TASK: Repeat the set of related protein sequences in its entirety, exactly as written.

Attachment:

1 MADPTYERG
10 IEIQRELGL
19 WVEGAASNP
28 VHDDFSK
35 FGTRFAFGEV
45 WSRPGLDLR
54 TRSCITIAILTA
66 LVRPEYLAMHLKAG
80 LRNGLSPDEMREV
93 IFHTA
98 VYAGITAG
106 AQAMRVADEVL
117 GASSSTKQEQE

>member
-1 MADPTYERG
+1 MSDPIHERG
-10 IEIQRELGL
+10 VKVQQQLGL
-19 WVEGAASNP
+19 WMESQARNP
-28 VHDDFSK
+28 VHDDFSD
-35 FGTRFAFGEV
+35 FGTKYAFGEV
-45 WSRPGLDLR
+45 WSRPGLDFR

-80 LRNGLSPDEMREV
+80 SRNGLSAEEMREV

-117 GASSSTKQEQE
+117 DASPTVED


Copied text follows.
1 MADPTYERG
10 IEIQRELGL
19 WVEGAASNP
28 VHDDFSK
35 FGTRFAFGEV
45 WSRPGLDLR
54 TRSCITIAILTA
66 LVRPEYLAMHLKAG
80 LRNGLSPDEMREV
93 IFHTA
98 VYAGITAG
106 AQAMRVADEVL
117 GASSSTKQEQE

>member
-1 MADPTYERG
+1 MSDPIHERG
-10 IEIQRELGL
+10 VKVQQQLGL
-19 WVEGAASNP
+19 WMESQARNP
-28 VHDDFSK
+28 VHDDFSD
-35 FGTRFAFGEV
+35 FGTKYAFGEV
-45 WSRPGLDLR
+45 WSRPGLDFR

-80 LRNGLSPDEMREV
+80 SRNGLSAEEMREV

-117 GASSSTKQEQE
+117 DASPTVED